It's been so long. I have felt like I have had no time for writing. Maybe I just haven't "needed" too. Because that is what it comes down to. Blogging about our lives has kept me sane. (ish) Maybe I just haven't needed to feel sane. Maybe I've been "too busy" (the most over used phrase in these United States). Whatever it is, I have been gone. I think I originally came on here to say how far Daniel has come this year. But has he really? It's all about perspective actually. For Daniel, yes he has grown immensely. In comparison to other 16 year olds (yes, he has turned 16 since I last wrote. SIXTEEN) not so much. The small things are so huge for us. Things that I know parents of "typical" kids don't even notice happening because it evolves so organically. At some point they stop and say "wow when did that happen?" but they don't notice it at the time. At least I don't think they do. My only comparison is that I also have a typical 13 year old. Maybe I just handle things differently with him because Daniel is his older brother? I don't know.
So what has happened? We have just completed another swim season. Daniel swims with his high school team. It is the BEST thing for him. He gets tons of exercise which not only helps keep him in shape but it helps his mind. A lot. I can feel adulthood creeping up on us. The questions of what Daniel will do and where he will be are starting to loom over me. I don't have these answers. I have some vague ideas as I tend to do with him. Plans are pliable. They are ever evolving, but a small part of that picture in my mind sees Daniel as an adult and that whatever job he is doing, part of his weekly schedule will include swimming. Always. 3 times a week? more? Who knows. But I picture him swimming after work to relax and get his exercise similar to the way he used to come home from his special needs preschool program and walk immediately up the stairs where I would run a shallow bath and he would lay in the water with it just covering his ears. He would lay there and decompress in the water. Water has always been a way for him to relax. However he could work swimming into his life it would be a way to center himself.
One thing is clear. He needs access to a pool. While he certainly doesn't compete at the level of his team mates, he competes, and I know that is huge. He had a good season, he improved, got faster. He went to some away meets, which he didn't do last year. He had "fans" come to watch him, which he loved. A lot. He always feels like he is the winner, even when he is the last one. Wouldn't that be great? At the league meet, when his name was announced, he stepped up on the starting block and waved to the crowd, both arms high in the air, like he was competing in the Olympics waving and cheering for himself. I was on the pool deck with his team, on the other side of the pool, my eyes filling with tears, knowing he feels so good about himself, watching him wave to the crowd then glancing over to our parents section and watching them cheer for HIM. In that moment I not only felt so incredibly proud of him, but for us. That we made that happen, that we gave him that moment, by going outside of our comfort zone and giving him the space to accomplish that.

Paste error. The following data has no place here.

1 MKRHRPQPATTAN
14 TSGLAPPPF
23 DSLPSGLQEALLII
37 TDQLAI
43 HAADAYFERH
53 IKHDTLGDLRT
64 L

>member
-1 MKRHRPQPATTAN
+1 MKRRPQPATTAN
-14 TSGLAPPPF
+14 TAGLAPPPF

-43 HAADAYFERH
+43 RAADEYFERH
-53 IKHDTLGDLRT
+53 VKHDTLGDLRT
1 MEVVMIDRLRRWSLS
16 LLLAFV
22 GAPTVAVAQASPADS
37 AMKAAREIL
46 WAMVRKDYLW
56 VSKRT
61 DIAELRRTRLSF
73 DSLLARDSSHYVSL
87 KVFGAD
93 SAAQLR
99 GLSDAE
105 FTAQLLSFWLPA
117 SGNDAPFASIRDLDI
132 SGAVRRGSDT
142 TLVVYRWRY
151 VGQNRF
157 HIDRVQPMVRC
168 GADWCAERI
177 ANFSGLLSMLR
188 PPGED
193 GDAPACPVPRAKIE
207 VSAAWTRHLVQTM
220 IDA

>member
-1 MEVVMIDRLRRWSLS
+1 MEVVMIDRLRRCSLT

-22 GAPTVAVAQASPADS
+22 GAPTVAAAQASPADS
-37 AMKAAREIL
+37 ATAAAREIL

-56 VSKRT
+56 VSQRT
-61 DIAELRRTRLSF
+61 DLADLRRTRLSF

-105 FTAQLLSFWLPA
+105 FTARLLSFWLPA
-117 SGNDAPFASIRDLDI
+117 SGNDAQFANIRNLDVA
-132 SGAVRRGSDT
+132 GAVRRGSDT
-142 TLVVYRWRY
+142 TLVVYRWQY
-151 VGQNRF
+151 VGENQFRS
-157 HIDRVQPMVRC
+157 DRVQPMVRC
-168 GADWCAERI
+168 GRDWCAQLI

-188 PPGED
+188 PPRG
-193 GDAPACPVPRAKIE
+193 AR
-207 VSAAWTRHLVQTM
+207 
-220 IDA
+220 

I watched him at the same (long) meet, take off his I pod half way through and hand it to me to put it away. No earphones while on a pool deck with what, 10 swim teams? + coaches, + 500 fans, refs with whistles and announcers over a loud speaker. He just took them out and passed it to the side and said, "I'm done with this now". He wouldn't leave his seat previously, unless he was going to swim even though I was encouraging him to go with his teammates to cheer on other teammates at the end of their lane. I tried again. I could see that his posture was different. Maybe not. Maybe I could feel his relaxation amongst that chaos and I asked him if he likes when people cheer for him, he said "yes" of course, I said, "well maybe you should return the favor and cheer for them." He then got up to go cheer for his friend and biggest cheerleader on the team, Adam. We were there for almost 4 hours.
The next day a parent that I barely know emailed me. It was one of the greatest things I have received, complimenting Daniel and all he has done. Amazed at his coping ability and how far he has come. It's wonderful when something like that comes out of left field and helps you see your child through someone else's eyes. Come to think of it throwing his arms up in the air like he is in the Olympics might just be appropriate for what he has accomplished.
Learning to Take the Long View - Learning to Take the Long View I once asked my dad, in that way that young adults have of trying to revisit their childhoods and make sense of them, why p...
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